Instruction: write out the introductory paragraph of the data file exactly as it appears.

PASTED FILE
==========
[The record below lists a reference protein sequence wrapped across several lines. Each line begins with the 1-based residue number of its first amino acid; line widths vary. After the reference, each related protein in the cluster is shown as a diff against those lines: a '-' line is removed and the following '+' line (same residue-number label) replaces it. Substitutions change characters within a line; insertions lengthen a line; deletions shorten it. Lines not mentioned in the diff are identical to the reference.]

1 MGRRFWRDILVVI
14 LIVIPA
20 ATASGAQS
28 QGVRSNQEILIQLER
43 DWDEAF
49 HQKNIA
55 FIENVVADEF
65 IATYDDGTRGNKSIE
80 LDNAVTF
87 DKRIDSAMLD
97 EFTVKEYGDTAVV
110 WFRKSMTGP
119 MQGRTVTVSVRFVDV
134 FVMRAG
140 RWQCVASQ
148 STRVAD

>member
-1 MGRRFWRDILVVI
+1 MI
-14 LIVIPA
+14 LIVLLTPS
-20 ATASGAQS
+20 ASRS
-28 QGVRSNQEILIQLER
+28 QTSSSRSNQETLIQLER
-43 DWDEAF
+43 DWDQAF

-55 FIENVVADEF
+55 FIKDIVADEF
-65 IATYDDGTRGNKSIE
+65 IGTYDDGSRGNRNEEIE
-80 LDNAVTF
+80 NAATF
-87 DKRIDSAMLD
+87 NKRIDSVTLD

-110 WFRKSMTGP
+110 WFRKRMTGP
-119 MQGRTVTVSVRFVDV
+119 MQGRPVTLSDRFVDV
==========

[The record below lists a reference protein sequence wrapped across several lines. Each line begins with the 1-based residue number of its first amino acid; line widths vary. After the reference, each related protein in the cluster is shown as a diff against those lines: a '-' line is removed and the following '+' line (same residue-number label) replaces it. Substitutions change characters within a line; insertions lengthen a line; deletions shorten it. Lines not mentioned in the diff are identical to the reference.]